2 February 2011
Kate Nevens
(Former Chatham House Expert)


& Jessica Forsythe, Programme Operations Developer, Middle East and North Africa Programme.

Whoever writes the speeches for Middle Eastern autocrats must be making a small fortune. The words of Egypt's Mubarak, Tunisia's Ben Ali and Yemen's Saleh, all sound very much like they are penned by the same hand.

Echoing Tunisia's Zine El Abdine Ben Ali, President Mubarak succeeded in both turning against his people - condemning protestors for looting and 'creating havoc' - and placating, promising 'new priorities that respond to the youths' requests'. No apologies, no regrets or condolences for those who have died. Ben Ali, it should be noted, stepped down two days after making his remarks, so it is not necessarily the perfect blueprint for Mubarak to follow.

The crowd of protesters at Tahrir Square were unswayed by Mubarak's words. Promises of change hold little weight when internet access is still intermittent, emergency law is still effective, transport is still locked down and the despised President has just committed to being in power for a further seven months.

Discontent across the region

Other governments across the Arab world have been scrambling to implement quick-fix policies to stave off popular discontent. Algeria, Jordan and Syria have all raised key price subsidies, and the Jordanian King has dismissed his government. The Syrian president Bashar al-Asad claims to be 'closely linked to the beliefs of the people', and is insistent that political reforms will take place this year. It remains to be seen whether this sudden rash of attentiveness will satisfy disgruntled populations, or whether the regimes will be seen to have blinked.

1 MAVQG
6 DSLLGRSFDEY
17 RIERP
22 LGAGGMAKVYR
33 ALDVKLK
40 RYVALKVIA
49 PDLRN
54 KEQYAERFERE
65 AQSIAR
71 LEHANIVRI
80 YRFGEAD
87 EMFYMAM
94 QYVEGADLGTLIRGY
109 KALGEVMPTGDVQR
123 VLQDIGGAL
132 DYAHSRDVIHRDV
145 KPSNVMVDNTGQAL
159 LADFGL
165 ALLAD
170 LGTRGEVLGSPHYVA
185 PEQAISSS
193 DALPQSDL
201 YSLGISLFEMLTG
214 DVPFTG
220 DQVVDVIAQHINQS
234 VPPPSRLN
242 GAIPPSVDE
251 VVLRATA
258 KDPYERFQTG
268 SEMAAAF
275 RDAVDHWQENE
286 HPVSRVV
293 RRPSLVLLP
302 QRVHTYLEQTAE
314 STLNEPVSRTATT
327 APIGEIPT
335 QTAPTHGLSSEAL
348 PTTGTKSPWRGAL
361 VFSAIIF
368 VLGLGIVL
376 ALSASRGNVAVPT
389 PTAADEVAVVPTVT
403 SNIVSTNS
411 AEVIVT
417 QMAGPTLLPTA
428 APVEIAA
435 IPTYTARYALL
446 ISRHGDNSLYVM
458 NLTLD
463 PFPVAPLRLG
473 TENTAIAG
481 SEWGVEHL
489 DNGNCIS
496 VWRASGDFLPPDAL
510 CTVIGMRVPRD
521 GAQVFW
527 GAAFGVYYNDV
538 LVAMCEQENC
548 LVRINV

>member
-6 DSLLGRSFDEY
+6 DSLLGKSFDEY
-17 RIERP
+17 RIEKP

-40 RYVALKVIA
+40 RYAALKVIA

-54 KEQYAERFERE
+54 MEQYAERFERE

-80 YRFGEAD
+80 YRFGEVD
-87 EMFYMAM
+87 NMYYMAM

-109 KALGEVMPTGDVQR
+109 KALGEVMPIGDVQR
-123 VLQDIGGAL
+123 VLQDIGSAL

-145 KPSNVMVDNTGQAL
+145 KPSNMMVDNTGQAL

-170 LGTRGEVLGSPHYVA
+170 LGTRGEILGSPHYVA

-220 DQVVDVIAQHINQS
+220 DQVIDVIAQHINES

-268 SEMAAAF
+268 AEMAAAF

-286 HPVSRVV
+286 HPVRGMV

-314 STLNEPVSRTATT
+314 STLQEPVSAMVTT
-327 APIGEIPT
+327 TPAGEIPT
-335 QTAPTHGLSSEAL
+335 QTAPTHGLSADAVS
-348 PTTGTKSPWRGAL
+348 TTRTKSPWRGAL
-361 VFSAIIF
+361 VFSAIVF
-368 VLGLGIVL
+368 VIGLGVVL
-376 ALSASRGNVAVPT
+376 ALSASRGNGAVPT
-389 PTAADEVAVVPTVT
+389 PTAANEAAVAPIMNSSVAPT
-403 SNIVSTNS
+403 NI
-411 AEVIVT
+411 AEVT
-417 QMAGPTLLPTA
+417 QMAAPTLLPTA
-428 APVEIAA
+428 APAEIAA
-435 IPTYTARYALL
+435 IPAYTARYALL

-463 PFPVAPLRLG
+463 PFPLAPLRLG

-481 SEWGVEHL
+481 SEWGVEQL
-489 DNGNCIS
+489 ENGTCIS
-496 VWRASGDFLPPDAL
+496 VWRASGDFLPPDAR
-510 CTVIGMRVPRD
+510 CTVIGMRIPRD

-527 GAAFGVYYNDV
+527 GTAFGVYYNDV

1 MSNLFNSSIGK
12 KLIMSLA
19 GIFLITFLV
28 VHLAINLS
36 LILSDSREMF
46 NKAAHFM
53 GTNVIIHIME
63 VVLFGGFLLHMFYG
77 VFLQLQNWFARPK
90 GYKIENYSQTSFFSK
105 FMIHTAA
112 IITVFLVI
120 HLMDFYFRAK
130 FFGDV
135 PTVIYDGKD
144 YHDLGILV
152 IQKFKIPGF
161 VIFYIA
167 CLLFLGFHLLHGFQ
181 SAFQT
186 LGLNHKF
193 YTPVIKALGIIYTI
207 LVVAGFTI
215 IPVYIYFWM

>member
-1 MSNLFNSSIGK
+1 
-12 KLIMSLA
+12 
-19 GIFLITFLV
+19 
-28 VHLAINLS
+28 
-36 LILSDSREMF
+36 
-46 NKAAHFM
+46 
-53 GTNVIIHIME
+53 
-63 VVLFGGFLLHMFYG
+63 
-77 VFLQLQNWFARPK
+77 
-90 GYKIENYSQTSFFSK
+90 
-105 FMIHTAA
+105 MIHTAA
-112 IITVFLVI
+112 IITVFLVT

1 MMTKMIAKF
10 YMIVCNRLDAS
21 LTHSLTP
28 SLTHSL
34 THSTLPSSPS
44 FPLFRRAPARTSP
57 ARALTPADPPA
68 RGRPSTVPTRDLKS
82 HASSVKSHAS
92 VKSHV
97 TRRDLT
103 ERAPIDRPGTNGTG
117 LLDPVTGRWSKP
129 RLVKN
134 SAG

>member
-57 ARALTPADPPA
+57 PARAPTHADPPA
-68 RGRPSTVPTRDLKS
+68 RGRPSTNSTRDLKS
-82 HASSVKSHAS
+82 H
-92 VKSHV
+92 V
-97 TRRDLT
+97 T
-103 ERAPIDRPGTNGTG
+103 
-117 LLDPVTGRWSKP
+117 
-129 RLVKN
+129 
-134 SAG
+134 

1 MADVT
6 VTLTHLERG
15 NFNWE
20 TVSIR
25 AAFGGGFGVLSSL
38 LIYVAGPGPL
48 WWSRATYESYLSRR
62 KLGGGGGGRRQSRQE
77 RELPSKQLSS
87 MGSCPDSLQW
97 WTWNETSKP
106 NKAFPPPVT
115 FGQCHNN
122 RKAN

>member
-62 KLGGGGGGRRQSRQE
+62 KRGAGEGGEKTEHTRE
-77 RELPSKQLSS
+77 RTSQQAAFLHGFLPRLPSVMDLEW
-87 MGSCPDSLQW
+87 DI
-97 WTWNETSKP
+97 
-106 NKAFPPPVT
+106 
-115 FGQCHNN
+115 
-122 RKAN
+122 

Within twelve hours of Mubarak's address, Yemen's President Ali Abdullah Saleh also stepped up to the plate. Using a remarkably similar refrain, Saleh told his people that he, also, would not be seeking re-election and that he, also, would not be transferring power to his son.

The people, however, are not buying it. Saleh said the same thing prior to the 2006 elections: reneging on promises is nothing new. Yemen's opposition are organising calmly but in numbers, and have declared a 'Day of Anger' on February 3.

The US: Deliberately ambiguous

The US administration have supported and funded Mubarak's regime for the last 30 years, turning a blind eye to 'elements' that didn't fit with a Western value system: corruption, cronyism and torture, to name a few. Tony Blair told CNN that Mubarak was a 'courageous man' and was a 'force for good'.

The people of Egypt and the protests across the region have forced these contradictions into the spotlight. Double standards may come as no surprise, but watching President Obama, the leader of the free world, struggling to align democratic values with US interests on a public platform may only work to reinforce anti-Western feeling across the Arab world.

The Egyptian economy will take time to limp back into life after the communications blackout. If Mubarak remains in power and protests continue, it could stumble further. Damage to the Suez canal, a vital trade asset, will also not be straying far from Obama's mind.

Tense anticipation

Mubarak may be proving tougher than Ben Ali, and be gearing up for a fight, but the protestors are steely and determined. The streets are becoming violent, with an 'anti-revolutionary' backlash (reportedly financed by Mubarak) coming to blows with those standing for change.

The world watches, in tense anticipation of what may become known as the Lotus Revolution of Egypt, 2011.